Show simple item record

dc.contributor.authorVasudevan, P
dc.contributor.authorPowell, C
dc.contributor.authorNicholas, AK
dc.contributor.authorScudamore, I
dc.contributor.authorGreening, J
dc.contributor.authorPark, S-M
dc.contributor.authorSchoenmakers, N
dc.date.accessioned2017-08-10T13:20:43Z
dc.date.available2017-08-10T13:20:43Z
dc.date.issued2017-06
dc.identifier.issn2052-0573
dc.identifier.urihttps://www.repository.cam.ac.uk/handle/1810/266227
dc.description.abstractIn the absence of maternal thyroid disease or iodine deficiency, fetal goitre is rare and usually attributable to dyshormonogenesis, for which genetic ascertainment is not always undertaken in the UK. Mechanical complications include tracheal and oesophageal compression with resultant polyhydramnios, malpresentation at delivery and neonatal respiratory distress. We report an Indian kindred in which the proband (first-born son) had congenital hypothyroidism (CH) without obvious neonatal goitre. His mother's second pregnancy was complicated by fetal hypothyroid goitre and polyhydramnios, prompting amniotic fluid drainage and intraamniotic therapy (with liothyronine, T3 and levothyroxine, T4). Sadly, intrauterine death occurred at 31 weeks. Genetic studies in the proband demonstrated compound heterozygous novel (c.5178delT, p.A1727Hfs*26) and previously described (c.7123G > A, p.G2375R) thyroglobulin (TG) mutations which are the likely cause of fetal goitre in the deceased sibling. TG mutations rarely cause fetal goitre, and management remains controversial due to the potential complications of intrauterine therapy however an amelioration in goitre size may be achieved with intraamniotic T4, and intraamniotic T3/T4 combination has achieved a favourable outcome in one case. A conservative approach, with surveillance, elective delivery and commencement of levothyroxine neonatally may also be justified, although intubation may be required post delivery for respiratory obstruction. Our observations highlight the lethality which may be associated with fetal goitre. Additionally, although this complication may recur in successive pregnancies, our case highlights the possibility of discordance for fetal goitre in siblings harbouring the same dyshormonogenesis-associated genetic mutations. Genetic ascertainment may facilitate prenatal diagnosis and assist management in familial cases. LEARNING POINTS: CH due to biallelic, loss-of-function TG mutations is well-described and readily treatable in childhood however mechanical complications from associated fetal goitre may include polyhydramnios, neonatal respiratory compromise and neck hyperextension with dystocia complicating delivery.CH due to TG mutations may manifest with variable phenotypes, even within the same kindred.Treatment options for hypothyroid dyshormogenic fetal goitre in a euthyroid mother include intraamniotic thyroid hormone replacement in cases with polyhydramnios or significant tracheal obstruction. Alternatively, cases may be managed conservatively with radiological surveillance, elective delivery and neonatal levothyroxine treatment, although intubation and ventilation may be required to support neonatal respiratory compromise.Genetic ascertainment in such kindreds may enable prenatal diagnosis and anticipatory planning for antenatal management of further affected offspring.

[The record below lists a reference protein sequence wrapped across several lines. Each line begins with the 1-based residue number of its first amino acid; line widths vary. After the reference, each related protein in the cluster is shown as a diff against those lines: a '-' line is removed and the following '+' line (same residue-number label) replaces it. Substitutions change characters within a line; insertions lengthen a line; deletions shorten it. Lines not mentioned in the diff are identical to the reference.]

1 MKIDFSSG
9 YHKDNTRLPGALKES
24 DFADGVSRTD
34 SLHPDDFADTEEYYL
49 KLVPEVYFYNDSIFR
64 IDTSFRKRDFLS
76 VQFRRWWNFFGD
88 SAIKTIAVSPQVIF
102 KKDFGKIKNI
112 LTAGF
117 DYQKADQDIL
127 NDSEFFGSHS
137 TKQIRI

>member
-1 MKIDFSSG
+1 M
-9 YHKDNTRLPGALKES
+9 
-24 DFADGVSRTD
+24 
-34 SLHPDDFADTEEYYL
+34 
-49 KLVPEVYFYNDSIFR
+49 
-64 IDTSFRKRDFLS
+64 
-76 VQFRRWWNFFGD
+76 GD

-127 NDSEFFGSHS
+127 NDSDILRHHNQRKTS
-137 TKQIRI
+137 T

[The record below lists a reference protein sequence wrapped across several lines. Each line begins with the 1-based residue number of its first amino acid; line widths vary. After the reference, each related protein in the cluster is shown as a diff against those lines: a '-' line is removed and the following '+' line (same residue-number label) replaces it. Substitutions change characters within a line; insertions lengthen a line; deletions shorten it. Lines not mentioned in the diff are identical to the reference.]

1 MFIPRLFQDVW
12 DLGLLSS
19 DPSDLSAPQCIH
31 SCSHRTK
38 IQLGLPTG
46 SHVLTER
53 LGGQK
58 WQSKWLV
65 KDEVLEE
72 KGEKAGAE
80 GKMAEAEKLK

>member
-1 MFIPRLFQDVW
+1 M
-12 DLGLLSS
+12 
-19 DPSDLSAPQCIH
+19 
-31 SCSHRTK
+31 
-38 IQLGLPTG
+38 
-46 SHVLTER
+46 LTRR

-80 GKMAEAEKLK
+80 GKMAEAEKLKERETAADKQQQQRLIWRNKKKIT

dc.description.sponsorshipThis work was supported by funding from the Wellcome Trust (grant number 100585/Z/12/Z to N S) and the National Institute for Health Research Biomedical Research Centre Cambridge (N S). The Genomics/ Transcriptomics Core Facility is supported by the UK Medical Research Council (MRC) Metabolic Disease Unit (MRC_MC_UU_12012/5) and a Wellcome Trust Strategic Award (100574/Z/12/Z).
dc.languageeng
dc.language.isoen
dc.publisherBioScientifica Ltd.
dc.rightsAttribution-NonCommercial-NoDerivatives 4.0 International
dc.rightsAttribution-NonCommercial-NoDerivatives 4.0 International
dc.rights.urihttp://creativecommons.org/licenses/by-nc-nd/4.0/
dc.rights.urihttp://creativecommons.org/licenses/by-nc-nd/4.0/
dc.titleIntrauterine death following intraamniotic triiodothyronine and thyroxine therapy for fetal goitrous hypothyroidism associated with polyhydramnios and caused by a thyroglobulin mutation
dc.typeArticle
prism.number17-0040
prism.publicationDate2017
prism.publicationNameEndocrinology, Diabetes and Metabolism Case Reports
prism.volume2017
dc.identifier.doi10.17863/CAM.12527
dcterms.dateAccepted2017-05-10
rioxxterms.versionofrecord10.1530/EDM-17-0040
rioxxterms.versionVoR
rioxxterms.licenseref.urihttp://creativecommons.org/licenses/by-nc-nd/4.0/
rioxxterms.licenseref.startdate2017-06
dc.contributor.orcidSchoenmakers, Nadia [0000-0002-0847-2884]
dc.identifier.eissn2052-0573
rioxxterms.typeJournal Article/Review
pubs.funder-project-idWellcome Trust (100585/Z/12/Z)
pubs.funder-project-idMedical Research Council (MC_UU_12012/5)
pubs.funder-project-idWellcome Trust (100574/Z/12/Z)
cam.issuedOnline2017-06-07


Files in this item

Thumbnail

This item appears in the following Collection(s)

Show simple item record

Attribution-NonCommercial-NoDerivatives 4.0 International
Except where otherwise noted, this item's licence is described as Attribution-NonCommercial-NoDerivatives 4.0 International